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Q&A with Field Hockey Umpire Nathan Cornish

In sport, we often consider the pressure that players and coaches are under. But rarely do we contemplate the pressure of being an umpire.

Not only are they required to make split-second decisions, which could decide the outcome of a game, they also have to work alongside fired-up players and abusive spectators.

Nathan Cornish first picked up a field hockey stick at age eight. Seven years later, he switched the stick for a whistle. Now, he is a certified Level 2 field hockey umpire in Canberra. Jakob Gisik spoke with Nathan to find out the type of pressure umpires are under and how they deal with expressive players and spectators.

Q: Umpires obviously play a vital role in any sporting contest, just how much pressure is there on umpires?

A: So much pressure. As you said, umpires play such a key role, and many sports simply wouldn’t be viable if there wasn’t someone controlling the game. So there’s the pressure of being the central figure that controls the game, but there’s also the pressure to make the correct decisions during a game, in order to keep everyone happy.

Q: In my experience with sport, much of this pressure comes from players that get angry or aggressive during games. How do you deal with such players?

A: There are many different ways to deal with players and I think much of it depends on the sport and your own knowledge of the game. In field hockey, umpires are told to use verbal communication first, possibly to calm the player down or even issue them with a warning. However, for some players, all it takes is a glare from the umpire to know they are in the wrong.

Q: What options are available to umpires if players persist with being aggressive?

A: If you’ve given a player a verbal warning and they continue being aggressive or even abusive, you can sit that player down with a card. It’s different in every sport, but in hockey you’d start with a ‘green’ card, which is two minutes off, then you’d move onto a ‘yellow’ card, which is either five or 10 minutes depending on the offence.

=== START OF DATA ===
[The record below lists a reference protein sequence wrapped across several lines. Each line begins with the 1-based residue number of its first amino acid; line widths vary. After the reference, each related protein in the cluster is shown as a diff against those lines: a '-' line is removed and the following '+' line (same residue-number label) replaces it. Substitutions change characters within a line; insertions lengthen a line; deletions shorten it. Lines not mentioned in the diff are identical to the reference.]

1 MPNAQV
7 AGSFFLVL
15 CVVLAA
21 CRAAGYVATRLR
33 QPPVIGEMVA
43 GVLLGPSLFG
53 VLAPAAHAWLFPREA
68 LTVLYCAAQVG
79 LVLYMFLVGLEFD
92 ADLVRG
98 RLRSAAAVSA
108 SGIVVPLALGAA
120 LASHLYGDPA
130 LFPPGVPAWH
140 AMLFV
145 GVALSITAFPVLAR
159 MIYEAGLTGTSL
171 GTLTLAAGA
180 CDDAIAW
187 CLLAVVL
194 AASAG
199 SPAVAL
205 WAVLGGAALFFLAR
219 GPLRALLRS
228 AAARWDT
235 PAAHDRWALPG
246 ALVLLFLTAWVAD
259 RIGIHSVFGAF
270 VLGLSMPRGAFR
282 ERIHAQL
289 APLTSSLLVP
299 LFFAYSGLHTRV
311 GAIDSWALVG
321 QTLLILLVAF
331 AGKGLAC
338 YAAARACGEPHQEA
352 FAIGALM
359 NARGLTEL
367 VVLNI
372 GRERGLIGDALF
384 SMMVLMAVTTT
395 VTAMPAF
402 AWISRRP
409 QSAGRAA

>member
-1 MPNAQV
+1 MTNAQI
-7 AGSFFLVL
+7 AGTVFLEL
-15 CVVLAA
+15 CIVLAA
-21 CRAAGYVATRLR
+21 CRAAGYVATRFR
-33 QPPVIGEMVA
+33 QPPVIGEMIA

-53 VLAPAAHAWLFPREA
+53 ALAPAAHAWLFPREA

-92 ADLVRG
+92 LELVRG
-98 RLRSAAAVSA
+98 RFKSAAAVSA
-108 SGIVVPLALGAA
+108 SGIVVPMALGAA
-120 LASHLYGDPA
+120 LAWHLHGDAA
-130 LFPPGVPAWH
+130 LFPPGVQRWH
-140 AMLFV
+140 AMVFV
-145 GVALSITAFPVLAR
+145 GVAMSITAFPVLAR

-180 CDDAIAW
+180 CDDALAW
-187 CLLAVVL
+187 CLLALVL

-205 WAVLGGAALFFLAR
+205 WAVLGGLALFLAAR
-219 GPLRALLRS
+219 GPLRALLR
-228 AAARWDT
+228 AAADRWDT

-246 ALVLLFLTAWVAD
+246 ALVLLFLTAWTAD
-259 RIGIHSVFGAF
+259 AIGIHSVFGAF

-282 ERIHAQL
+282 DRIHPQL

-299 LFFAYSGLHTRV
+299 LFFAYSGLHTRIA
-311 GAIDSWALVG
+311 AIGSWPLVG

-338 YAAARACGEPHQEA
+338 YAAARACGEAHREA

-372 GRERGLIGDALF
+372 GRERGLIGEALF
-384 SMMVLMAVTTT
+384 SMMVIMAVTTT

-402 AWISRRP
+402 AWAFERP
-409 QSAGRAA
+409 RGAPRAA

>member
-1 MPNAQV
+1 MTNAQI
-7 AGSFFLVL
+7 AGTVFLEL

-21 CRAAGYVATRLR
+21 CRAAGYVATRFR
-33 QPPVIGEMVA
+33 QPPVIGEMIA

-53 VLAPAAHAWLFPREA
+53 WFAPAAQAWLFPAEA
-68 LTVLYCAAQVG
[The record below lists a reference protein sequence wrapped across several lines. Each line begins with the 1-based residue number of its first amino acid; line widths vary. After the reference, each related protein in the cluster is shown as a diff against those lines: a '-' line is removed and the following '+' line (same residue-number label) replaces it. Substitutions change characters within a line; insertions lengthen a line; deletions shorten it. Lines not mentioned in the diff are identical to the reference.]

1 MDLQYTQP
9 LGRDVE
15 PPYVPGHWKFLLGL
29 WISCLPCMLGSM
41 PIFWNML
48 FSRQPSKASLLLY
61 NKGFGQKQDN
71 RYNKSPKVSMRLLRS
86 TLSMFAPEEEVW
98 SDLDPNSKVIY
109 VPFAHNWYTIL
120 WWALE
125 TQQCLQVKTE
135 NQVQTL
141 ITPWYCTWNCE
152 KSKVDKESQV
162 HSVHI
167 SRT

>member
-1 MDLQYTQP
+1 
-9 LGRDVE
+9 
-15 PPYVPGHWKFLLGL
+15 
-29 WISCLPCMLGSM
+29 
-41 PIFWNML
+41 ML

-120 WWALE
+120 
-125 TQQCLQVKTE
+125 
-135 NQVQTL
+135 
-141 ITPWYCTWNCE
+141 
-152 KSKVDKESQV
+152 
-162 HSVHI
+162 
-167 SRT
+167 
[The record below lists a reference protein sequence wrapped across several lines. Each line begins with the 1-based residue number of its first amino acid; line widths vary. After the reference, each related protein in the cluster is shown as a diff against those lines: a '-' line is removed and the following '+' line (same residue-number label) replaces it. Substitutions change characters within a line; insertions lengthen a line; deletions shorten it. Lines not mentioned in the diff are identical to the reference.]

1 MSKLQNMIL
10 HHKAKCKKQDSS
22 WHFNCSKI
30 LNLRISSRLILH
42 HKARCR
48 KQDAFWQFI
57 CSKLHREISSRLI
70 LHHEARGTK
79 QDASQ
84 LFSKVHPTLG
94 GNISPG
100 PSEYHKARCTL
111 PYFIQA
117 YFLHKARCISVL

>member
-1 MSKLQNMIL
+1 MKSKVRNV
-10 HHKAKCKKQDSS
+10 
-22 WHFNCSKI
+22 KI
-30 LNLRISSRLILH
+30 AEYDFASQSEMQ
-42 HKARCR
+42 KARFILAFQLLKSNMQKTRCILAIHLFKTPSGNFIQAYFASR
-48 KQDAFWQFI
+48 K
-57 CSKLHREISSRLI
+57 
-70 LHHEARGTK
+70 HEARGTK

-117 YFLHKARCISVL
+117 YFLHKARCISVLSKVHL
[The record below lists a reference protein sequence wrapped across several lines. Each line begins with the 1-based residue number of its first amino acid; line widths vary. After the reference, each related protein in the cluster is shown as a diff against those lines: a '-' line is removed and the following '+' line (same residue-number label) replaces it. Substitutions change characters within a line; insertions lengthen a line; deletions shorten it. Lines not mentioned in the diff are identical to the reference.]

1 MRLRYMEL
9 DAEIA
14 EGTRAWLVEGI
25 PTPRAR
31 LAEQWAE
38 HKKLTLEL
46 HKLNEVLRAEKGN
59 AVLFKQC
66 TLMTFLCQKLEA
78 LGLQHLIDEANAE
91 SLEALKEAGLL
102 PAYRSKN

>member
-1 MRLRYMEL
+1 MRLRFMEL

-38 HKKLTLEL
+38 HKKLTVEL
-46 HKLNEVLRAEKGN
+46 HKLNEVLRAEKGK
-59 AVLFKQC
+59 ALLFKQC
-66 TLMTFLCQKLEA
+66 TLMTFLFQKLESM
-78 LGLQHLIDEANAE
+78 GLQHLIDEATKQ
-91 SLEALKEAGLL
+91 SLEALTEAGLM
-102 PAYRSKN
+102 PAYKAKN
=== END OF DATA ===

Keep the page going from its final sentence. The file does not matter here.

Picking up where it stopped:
Image credit: Hockey ACT

Q: Like players, spectators can also become quite aggressive during games, is there a way to deal with abusive crowds?

A: Unfortunately, as umpires, there isn’t much we can do about spectators. If it’s obvious who the supporter is, you can talk to the captain of the respective team on the field, but often it’s too hard to pinpoint which spectators are aligned with which team. The best thing to do is to ignore them and just focus on the game in front of you.

Q: So umpires don’t have the power to eject spectators from the ground or anything like that?

A: I don’t believe we do, no. Umpires are really only responsible for what’s happening on the field and spectators are not a part of that. We can send off the captain of the team for spectator abuse, but as I said, it’s hard to tell which spectators are actually the one’s calling out.

Q: Finally, in an important game, where there’s lots of pressure, what do you believe is the most important trait for an umpire to have?

A: Confidence, without a doubt. Confidence makes it much easier to communicate with players and control the game. If you’re confident with your decision’s, players don’t tend to argue, but if you look hesitant, the players will notice and they’ll take advantage of you and try to persuade your decision’s.

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